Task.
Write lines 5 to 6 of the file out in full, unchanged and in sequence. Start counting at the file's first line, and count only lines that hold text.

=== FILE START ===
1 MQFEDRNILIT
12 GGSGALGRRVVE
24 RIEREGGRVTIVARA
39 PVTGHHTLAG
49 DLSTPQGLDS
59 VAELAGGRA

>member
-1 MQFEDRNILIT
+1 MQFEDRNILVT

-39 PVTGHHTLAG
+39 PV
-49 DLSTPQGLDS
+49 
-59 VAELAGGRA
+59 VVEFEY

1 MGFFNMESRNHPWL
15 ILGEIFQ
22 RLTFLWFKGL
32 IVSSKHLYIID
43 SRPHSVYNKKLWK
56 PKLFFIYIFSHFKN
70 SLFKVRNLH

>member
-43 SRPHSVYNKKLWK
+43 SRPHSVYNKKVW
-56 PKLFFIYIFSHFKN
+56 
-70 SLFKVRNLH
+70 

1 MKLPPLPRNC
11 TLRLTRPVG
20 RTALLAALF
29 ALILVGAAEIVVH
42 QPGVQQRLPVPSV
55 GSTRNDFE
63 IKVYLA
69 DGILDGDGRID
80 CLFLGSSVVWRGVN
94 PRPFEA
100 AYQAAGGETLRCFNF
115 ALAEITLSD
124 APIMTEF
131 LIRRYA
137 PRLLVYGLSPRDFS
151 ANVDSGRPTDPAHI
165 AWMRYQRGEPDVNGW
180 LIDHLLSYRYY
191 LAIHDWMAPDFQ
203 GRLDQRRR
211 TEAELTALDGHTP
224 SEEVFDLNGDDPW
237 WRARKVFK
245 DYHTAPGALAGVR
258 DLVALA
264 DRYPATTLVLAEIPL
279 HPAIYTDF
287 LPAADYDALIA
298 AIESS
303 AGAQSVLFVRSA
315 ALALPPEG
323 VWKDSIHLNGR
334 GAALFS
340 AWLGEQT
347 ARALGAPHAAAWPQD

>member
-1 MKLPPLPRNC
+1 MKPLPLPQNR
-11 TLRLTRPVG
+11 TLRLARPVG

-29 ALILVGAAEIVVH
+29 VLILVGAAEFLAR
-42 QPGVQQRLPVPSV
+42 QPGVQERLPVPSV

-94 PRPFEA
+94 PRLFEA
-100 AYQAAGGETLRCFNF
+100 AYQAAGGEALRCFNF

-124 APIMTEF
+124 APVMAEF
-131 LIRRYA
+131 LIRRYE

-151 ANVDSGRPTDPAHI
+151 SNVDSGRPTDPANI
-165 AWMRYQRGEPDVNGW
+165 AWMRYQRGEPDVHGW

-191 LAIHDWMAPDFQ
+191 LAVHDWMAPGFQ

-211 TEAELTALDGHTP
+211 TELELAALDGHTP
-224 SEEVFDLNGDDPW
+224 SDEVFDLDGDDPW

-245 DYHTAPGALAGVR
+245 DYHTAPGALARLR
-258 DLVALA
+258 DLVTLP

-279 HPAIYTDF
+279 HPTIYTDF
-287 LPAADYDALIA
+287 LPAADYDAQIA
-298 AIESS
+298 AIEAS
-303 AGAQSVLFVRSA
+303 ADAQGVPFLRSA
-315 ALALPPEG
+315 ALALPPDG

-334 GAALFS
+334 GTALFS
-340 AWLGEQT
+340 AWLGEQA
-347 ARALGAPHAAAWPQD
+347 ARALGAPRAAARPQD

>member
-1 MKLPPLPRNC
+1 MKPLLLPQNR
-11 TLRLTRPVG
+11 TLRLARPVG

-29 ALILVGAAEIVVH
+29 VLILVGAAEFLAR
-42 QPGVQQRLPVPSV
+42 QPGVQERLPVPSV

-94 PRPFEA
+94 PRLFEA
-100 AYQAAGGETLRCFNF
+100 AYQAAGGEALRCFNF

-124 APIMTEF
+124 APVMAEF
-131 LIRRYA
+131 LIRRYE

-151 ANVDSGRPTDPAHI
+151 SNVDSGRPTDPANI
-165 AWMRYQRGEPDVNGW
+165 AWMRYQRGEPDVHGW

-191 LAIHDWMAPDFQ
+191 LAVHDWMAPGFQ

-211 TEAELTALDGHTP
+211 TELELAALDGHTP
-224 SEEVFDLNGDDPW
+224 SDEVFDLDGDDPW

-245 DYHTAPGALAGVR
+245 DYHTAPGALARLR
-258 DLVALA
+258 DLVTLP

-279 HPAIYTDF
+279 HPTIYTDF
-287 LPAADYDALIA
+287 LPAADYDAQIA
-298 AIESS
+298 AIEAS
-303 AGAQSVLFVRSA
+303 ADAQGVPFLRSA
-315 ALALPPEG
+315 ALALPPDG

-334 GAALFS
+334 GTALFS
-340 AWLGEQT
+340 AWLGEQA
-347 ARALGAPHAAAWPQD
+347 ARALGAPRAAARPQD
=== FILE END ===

49 DLSTPQGLDS
59 VAELAGGRA